The Dishonest Steward

What a fascinating Gospel we had on Sunday. One of those parables that is really rather disconcerting. This is the text, in case you want to refresh you memory:
Then Jesus said to the disciples, “There was a rich man who had a manager, and charges were brought to him that this man was squandering his property. So he summoned him and said to him, ‘What is this that I hear about you? Give me an accounting of your management, because you cannot be my manager any longer.’ Then the manager said to himself, ‘What will I do, now that my master is taking the position away from me? I am not strong enough to dig, and I am ashamed to beg. I have decided what to do so that, when I am dismissed as manager, people may welcome me into their homes.' So, summoning his master’s debtors one by one, he asked the first, ‘How much do you owe my master?’ He answered, ‘A hundred jugs of olive oil.’ He said to him, ‘Take your bill, sit down quickly, and make it fifty.’ Then he asked another, ‘And how much do you owe?’ He replied, ‘A hundred containers of wheat.’ He said to him, ‘Take your bill and make it eighty.’ And his master commended the dishonest manager because he had acted shrewdly; for the children of this age are more shrewd in dealing with their own generation than are the children of light.
St. Gaudentius, Bishop of Brescia from 387 until 410, a great theologian and author of many letters and sermons, taught that the unrighteous steward signifies the devil, whose dominion over the world is nearing its end. Having wasted the Lord's goods by stripping us of divine grace and friendship, he now works anxiously to make friends by deception and empty promises of forgiveness. While his ardour and foresight are worthy of imitation, his wicked and dishonest tactics are not. 

Perhaps the key is the masters reaction; he commends the steward for his shrewdness, despite having been cheated by the debt reduction. Of course the steward is motivated solely by selfish concern for his own temporal welfare, as his unjust strategy demonstrates. Jesus holds up the steward as an example of the way in which we must expend every effort in making use of our means to prepare for the future. Believers are thereby challenged to make friends by alms giving in order to be received into the "eternal homes" (16:9) even as the steward's cunning won him a comfortable living in the houses of his master's debtors. What an astonishing example of clear-sighted realism! Jesus provides us with a dispassionate and unsentimental look at position, power and responsibility in the world, with a realistic view of the role and use of money. It is not good, nor is it bad, in and of itself. What is important and determines any moral quality is how we use it. Jesus' further words put His teaching into precise terms: we must be in charge of power and possessions given to us, and not allow greed and selfishness to stand in the way of our witness to the Kingdom.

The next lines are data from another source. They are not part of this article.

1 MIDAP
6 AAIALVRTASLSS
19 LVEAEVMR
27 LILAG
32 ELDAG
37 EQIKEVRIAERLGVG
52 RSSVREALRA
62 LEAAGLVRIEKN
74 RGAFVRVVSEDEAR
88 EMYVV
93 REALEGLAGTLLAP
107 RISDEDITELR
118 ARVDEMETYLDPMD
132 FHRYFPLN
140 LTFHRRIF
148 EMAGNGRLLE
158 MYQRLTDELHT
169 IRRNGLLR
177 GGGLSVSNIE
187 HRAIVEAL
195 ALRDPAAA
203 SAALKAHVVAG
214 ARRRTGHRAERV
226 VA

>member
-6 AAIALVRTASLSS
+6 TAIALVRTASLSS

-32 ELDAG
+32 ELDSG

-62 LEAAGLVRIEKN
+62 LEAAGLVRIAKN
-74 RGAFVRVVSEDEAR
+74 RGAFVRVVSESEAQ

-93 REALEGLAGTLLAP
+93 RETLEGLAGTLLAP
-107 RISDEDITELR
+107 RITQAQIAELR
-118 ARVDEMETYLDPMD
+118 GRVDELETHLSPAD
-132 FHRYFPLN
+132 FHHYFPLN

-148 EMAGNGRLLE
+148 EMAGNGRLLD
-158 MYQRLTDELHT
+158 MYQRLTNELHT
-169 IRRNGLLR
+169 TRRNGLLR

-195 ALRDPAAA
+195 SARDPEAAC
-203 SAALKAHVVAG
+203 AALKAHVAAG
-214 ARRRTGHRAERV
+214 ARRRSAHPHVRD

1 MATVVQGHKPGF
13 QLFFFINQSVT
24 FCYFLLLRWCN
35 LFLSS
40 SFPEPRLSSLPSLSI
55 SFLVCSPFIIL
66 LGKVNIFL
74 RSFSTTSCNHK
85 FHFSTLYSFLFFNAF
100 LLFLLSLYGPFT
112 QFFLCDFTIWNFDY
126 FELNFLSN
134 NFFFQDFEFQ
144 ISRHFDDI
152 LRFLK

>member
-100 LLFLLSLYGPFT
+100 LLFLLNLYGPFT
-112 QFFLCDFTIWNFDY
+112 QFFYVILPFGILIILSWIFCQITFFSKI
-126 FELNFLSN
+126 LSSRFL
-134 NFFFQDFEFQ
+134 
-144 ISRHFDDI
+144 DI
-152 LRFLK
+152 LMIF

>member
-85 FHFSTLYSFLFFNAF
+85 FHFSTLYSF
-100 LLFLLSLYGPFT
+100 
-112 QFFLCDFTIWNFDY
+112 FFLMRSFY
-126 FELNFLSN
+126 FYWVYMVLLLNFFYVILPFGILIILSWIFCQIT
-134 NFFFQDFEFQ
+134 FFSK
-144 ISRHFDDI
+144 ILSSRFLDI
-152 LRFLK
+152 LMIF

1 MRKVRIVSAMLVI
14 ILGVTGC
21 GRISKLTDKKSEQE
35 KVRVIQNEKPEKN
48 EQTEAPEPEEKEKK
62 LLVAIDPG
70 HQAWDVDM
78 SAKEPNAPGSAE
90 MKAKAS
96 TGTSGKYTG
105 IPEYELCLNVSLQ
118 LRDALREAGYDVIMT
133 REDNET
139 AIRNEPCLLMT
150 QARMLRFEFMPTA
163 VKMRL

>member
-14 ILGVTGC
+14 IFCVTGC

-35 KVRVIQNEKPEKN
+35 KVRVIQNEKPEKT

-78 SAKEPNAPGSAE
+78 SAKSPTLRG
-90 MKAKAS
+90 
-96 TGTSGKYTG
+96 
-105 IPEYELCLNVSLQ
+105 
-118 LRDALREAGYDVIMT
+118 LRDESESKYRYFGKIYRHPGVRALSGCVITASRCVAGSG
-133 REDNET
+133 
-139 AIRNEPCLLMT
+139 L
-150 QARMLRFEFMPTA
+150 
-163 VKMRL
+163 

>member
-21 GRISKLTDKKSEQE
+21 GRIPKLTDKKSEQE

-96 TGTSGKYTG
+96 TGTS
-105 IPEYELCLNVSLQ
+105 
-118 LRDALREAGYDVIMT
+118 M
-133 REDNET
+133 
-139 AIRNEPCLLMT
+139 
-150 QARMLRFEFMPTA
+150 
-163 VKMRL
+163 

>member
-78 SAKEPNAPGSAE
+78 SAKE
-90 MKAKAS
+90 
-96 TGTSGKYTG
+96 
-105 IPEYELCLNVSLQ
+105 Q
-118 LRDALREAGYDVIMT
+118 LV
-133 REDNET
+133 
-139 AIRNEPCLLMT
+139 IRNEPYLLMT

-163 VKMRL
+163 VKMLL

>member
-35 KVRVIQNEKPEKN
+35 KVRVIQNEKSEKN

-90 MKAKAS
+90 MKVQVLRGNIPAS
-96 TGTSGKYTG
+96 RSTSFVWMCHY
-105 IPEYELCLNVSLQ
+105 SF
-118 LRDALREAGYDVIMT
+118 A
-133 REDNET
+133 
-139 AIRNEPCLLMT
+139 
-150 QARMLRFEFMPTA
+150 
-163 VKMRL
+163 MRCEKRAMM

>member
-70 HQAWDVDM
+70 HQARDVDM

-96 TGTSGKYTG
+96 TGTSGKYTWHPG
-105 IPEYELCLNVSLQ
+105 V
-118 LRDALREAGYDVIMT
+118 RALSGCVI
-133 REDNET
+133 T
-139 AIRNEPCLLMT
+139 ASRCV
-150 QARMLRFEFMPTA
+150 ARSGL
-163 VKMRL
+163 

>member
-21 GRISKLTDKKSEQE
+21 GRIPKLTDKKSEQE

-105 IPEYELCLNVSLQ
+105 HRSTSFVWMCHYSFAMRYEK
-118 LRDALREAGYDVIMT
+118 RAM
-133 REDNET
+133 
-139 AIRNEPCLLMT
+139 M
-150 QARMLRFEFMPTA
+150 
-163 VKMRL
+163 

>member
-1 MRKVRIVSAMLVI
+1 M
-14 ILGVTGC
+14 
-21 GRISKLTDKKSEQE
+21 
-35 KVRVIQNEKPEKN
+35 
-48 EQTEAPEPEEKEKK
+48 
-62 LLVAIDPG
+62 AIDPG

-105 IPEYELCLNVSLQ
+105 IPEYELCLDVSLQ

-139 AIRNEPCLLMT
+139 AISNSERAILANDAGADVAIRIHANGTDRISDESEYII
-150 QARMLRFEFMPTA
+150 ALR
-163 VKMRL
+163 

The warning Jesus gives us revolves around the steward as a characterisation of the Pharisaical attitude which seeks not eternal riches but the esteem of men and the temporal comforts of this world (16:13). We are admonished not to be slaves of materialism, but rather to use our money and position to do good in the world, as something given to help us spread the power of Jesus' reign.

Isn't this one of those incredibly consistent themes throughout the Bible, from its first pages to its last? We tend to grasp for the obvious things that satiate our immediate desires. We are temporal, we exist in time, and concern ourselves with a future which we in truth have no control over and which has yet to exist. We store up things in the hope that they will provide for a time yet to come, one we may never see. We do all these things whilst ignoring our spiritual health and when, ultimately, deep down inside, we know that happiness is not found in the piles of stuff you have hoarded. That is empty. It is in the love that you share; it is in the sacrifices you have made for the love of others. It is in the extent to which you have given your life as a gift for others. Our model in this is Christ, who emptied Himself of glory to become man, and gave Himself up to death in order to save each one of us. He did not deem equality with God something to be grasped, but "though He was in the form of God" (in forma Dei), as the true Son of God, He assumed a human nature deprived of glory, subject to suffering and death, in which He could live in obedience to the Father, even to the ultimate sacrifice.

In this context, His becoming like man involved a voluntary renunciation, which extended even to the privileges He could have enjoyed as man. He assumed "the form of a slave." He did not wish to belong to the powerful; he wished to be as one who serves. "The Son of Man did not come to be served but to serve" (Mk 10:45). This is the model we should all be striving to emulate.


Popular posts from this blog

Pope Francis: Dismantling Marriage

Establishing a New Object of Worship

Cardinal Nichol’s Checklist for Priestly Formation